Before the national crackup about "keeping your insurance," Governor Scott Walker (R-WI) sent out almost 100,000 cancelation notices of his own.
In late September, many of Wisconsin's poorest residents found out that their health coverage had been terminated and they would likely need to pay more to stay insured.
Republicans led by Scott Walker were "reforming" one of the most generous Medicaid programs in the nation. Badgercare currently covers families that earn up to 200 percent of the federal poverty level. Next year the program will only cover families that earn up to 100 percent of the poverty level.
As part of a plot to shift the burden of care to the federal government, the governor is moving tens of thousands of Wisconsinites and their families off Badgercare, a program that has been capped since 2009, to bring 80,000 single adults under the poverty level onto the program. But because of problems with Healthcare.gov, Walker wants to delay this move for three months, leaving some of the poorest people in the state with no health insurance for months.
Leave it to Scott Walker to use the greatest attempt to cover the uninsured in generations to leave some his state's poorest people with no coverage at all.
The Tea Partying governor is also rejecting the Affordable Care Act's expansion of Medicaid, turning down $100 million this year. The federal government will fund expansion at 100 percent for three years, eventually tapering down to 90 percent by the end of the decade. Currently the feds pay for 60 percent of Badgercare.
Why is Walker turning down this 30 percent raise from the government on behalf of Wisconsin -- a decision that could cost his state's employers $36 million?
"For anyone who says, 'Why would you not take it?' My answer is simple. I don't wanna expose the taxpayers in my state to the burden that's gonna come due when the federal government reneges on their promise," Walker told MSNBC's Morning Joe.
Wisconsinites receive more than $40 billion in federal funding every year. Walker had no worries about that money arriving when he signed a $100 million property tax cut that mostly benefits corporations and the rich, and millions in tax cuts before it.
The prospect of the federal government reneging on its promise is an argument against increasing border security, building new roads or, especially, maintaining a nuclear arsenal. Are states going to reject military installations because the federal government may renege on the funding? Of course not.
The only people who are even talking about cutting Medicaid are Republicans.
Walker's real answer is far more sinister, and intimately connected to his real ambitions.
What he's really saying is, "If I get control of the federal government, I'll cut millions of Americans off Medicaid. Trust me, because I've kicked the poor off their insurance before and I'll do it again -- unlike that squish [New Jersey governor Chris] Christie, who accepted Medicaid expansion."
Could Scott Walker be playing politics with the lives of his constituents? Has he ever done anything else?
The governor came into office promising to create 250,000 jobs and began by targeting his state's workers. When the public sector workers agreed to his demands to slash their pay and benefits, he went even further and stripped them of their right to collective bargaining.
When the nation's labor movement sponsored his recall, Walker and his billionaire friends outspent his opponent 7-1 and won with a larger margin than he was elected with, making him a conquering hero of the far right.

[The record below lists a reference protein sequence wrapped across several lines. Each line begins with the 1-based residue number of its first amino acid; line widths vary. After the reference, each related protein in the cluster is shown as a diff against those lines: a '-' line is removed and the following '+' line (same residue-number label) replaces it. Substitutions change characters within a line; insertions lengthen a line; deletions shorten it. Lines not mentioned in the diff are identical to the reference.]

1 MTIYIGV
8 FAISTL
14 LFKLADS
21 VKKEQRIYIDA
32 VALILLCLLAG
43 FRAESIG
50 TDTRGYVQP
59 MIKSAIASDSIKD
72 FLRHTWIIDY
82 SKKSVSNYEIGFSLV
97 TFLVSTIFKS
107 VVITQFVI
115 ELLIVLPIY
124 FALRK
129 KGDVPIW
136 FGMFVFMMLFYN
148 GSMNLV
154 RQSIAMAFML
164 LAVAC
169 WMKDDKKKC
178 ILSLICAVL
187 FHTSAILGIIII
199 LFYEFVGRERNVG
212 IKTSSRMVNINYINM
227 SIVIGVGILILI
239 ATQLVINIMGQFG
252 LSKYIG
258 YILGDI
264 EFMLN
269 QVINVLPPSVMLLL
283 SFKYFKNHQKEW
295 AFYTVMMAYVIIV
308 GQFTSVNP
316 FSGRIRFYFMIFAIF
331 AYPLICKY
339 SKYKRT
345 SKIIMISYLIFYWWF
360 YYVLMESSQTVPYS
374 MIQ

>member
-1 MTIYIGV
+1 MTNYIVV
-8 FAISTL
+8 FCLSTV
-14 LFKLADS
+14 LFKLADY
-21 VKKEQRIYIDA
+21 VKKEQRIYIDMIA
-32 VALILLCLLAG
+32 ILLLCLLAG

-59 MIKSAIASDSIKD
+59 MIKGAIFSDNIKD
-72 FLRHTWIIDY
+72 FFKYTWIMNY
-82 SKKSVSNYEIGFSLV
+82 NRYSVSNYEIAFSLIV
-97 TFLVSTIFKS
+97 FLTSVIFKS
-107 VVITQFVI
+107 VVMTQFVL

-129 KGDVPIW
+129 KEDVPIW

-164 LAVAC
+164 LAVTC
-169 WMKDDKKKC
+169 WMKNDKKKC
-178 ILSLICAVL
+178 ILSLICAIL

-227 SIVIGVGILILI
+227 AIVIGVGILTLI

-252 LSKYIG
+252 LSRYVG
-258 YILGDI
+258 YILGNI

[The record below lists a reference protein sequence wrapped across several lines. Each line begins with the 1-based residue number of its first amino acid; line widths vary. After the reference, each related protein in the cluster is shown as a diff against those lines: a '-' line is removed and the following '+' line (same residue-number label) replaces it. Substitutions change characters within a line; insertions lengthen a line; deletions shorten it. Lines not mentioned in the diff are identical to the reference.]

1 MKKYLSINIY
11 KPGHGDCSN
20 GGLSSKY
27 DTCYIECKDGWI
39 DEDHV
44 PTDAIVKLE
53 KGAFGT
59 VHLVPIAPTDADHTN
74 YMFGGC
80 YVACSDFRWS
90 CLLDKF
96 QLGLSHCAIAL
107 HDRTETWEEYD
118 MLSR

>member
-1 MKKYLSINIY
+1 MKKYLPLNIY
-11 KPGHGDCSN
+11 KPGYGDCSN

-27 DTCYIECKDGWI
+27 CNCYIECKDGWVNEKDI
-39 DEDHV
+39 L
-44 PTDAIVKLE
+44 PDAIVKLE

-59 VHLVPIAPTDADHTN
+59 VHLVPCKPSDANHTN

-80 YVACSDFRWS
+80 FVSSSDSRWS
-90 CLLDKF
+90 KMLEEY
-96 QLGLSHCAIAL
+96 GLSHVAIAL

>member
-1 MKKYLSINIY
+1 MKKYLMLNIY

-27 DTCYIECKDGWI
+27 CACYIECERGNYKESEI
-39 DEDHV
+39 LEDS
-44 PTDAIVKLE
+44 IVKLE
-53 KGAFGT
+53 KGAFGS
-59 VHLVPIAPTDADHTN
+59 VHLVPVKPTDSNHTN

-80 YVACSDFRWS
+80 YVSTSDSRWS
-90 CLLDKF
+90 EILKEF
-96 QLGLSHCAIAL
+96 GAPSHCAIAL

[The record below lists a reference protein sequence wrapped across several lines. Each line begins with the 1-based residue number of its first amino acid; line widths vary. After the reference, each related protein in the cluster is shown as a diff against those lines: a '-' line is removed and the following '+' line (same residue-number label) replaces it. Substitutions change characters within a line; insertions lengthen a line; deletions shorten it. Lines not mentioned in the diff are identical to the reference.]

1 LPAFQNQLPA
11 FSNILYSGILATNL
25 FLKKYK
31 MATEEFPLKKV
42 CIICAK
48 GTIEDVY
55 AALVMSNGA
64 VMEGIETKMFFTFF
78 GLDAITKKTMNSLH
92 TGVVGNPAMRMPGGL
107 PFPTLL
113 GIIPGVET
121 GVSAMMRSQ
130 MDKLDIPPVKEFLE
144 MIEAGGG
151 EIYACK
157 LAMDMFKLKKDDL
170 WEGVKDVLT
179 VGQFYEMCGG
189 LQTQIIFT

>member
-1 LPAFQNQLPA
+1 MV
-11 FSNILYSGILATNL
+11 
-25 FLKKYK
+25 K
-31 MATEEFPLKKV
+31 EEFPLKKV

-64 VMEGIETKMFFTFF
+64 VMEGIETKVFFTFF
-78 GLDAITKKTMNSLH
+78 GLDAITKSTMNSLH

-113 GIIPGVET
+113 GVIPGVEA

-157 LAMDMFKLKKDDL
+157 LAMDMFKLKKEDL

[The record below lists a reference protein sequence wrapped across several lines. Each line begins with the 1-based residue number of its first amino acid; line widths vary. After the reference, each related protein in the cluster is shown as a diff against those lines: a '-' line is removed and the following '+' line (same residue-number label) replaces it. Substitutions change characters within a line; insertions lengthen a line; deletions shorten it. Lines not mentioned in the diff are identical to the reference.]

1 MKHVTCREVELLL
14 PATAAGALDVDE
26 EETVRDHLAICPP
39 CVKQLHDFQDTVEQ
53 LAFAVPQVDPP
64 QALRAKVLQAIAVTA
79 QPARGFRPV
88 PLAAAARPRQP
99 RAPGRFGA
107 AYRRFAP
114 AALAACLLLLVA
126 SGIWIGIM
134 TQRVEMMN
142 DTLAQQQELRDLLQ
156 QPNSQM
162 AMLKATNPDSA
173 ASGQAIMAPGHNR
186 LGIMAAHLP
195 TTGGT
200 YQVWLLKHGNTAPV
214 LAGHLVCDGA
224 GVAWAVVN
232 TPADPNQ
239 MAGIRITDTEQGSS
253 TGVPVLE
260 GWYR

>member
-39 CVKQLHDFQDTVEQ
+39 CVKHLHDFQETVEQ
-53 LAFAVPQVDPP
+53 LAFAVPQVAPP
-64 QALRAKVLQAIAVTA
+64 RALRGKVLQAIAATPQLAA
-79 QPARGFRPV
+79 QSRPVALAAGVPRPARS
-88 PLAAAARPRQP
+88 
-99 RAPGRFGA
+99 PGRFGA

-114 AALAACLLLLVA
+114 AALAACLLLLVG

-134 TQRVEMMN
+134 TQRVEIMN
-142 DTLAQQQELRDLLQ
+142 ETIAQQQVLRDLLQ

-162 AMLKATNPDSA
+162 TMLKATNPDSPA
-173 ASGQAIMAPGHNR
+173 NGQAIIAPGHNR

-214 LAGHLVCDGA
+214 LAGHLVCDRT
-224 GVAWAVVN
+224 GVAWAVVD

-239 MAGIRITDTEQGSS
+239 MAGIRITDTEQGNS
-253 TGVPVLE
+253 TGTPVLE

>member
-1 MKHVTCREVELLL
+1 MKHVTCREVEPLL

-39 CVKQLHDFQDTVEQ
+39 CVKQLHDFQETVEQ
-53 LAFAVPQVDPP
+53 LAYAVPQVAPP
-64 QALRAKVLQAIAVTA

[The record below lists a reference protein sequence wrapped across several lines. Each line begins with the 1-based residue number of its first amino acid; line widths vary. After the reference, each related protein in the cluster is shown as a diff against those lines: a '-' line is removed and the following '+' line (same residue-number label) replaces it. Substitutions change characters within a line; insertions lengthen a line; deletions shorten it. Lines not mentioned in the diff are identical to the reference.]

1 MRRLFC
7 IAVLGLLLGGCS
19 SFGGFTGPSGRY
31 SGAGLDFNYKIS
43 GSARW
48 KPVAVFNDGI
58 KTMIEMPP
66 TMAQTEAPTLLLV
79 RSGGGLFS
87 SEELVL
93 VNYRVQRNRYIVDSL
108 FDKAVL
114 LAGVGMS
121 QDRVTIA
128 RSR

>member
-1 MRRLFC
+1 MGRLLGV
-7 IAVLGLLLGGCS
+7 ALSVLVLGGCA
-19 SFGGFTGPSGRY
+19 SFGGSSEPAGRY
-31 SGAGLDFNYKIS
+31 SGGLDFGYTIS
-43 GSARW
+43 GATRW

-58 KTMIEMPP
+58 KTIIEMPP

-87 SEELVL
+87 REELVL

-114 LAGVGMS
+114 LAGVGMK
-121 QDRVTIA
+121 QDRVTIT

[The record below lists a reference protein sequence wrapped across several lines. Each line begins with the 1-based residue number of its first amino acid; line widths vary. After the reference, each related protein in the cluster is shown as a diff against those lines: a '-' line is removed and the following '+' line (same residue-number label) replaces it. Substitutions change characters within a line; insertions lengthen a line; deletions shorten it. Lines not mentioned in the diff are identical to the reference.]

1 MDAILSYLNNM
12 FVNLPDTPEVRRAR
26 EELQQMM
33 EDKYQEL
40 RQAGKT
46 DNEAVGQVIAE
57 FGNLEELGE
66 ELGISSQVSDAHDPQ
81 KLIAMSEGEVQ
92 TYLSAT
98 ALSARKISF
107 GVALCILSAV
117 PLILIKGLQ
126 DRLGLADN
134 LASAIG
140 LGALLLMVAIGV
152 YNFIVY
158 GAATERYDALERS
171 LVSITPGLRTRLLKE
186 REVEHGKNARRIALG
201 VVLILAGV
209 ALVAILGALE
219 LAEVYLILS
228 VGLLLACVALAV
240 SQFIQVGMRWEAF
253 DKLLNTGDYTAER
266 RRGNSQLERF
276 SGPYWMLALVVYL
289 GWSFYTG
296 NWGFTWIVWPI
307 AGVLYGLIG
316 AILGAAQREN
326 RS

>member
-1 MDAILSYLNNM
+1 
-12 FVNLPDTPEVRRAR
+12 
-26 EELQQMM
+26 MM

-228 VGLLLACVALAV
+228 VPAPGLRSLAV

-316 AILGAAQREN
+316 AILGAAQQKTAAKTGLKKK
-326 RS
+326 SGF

His new book Unintimidated: A Governor's Story and a Nation's Challenge documents his effort to destroy the progressive movement in the state where it was born. For conservative columnist George F. Will, it's the DaVinci Code that Republicans have been waiting for. "If... enough voters read Walker's nonfiction thriller, it will make him a -- perhaps the -- leading candidate for his party's 2016 presidential nomination," Will wrote this week.
A willingness to put a hurt on public workers combined with a miserable record of creating jobs seem to be the leading qualifications to be a Republican frontrunner for the 2016 presidential nomination.
With 14 months of his term remaining, Walker is 153,518 jobs short of his 250,000 promise. The Badger state is 34th in job creation and has been creating new jobs at a rate lower than the national economy since the governor took office. Though he recently bragged that the state has created 10,000 jobs, the actual number is 4,014 unless you count Girl Scout troops, little leagues and a ping-pong club -- as Walker obviously does.
Wisconsin's neighbor Minnesota, meanwhile, has created one of the fastest-growing economies in the union by embracing policies just about the exact opposite of those Walker has championed.
Medicaid expansion would create an estimated 10,000 new jobs in the state while relieving economic pressure on its employers. But why would a governor want to do that?
Walker seized the greatest economic crisis in the last half-century to put the blame on public workers (who obviously need to be held accountable for the way they wantonly bundled trillions in bad mortgages, sold them to suckers, and then bet against their toxic investments). He's cut taxes for those who needed the relief least. He's defunded Planned Parenthood and offered mushy opinions about immigration reform and foreign policy.
But so has Chris Christie.
If the Republican base cared about creating jobs, Walker and Christie would be at the bottom of their list. But when it comes to demonizing public workers and hurting the working poor, the traits the far right seems to value most, Walker has a slight advantage -- and he's never going to give it up.
Photo: Gage Skidmore via Flickr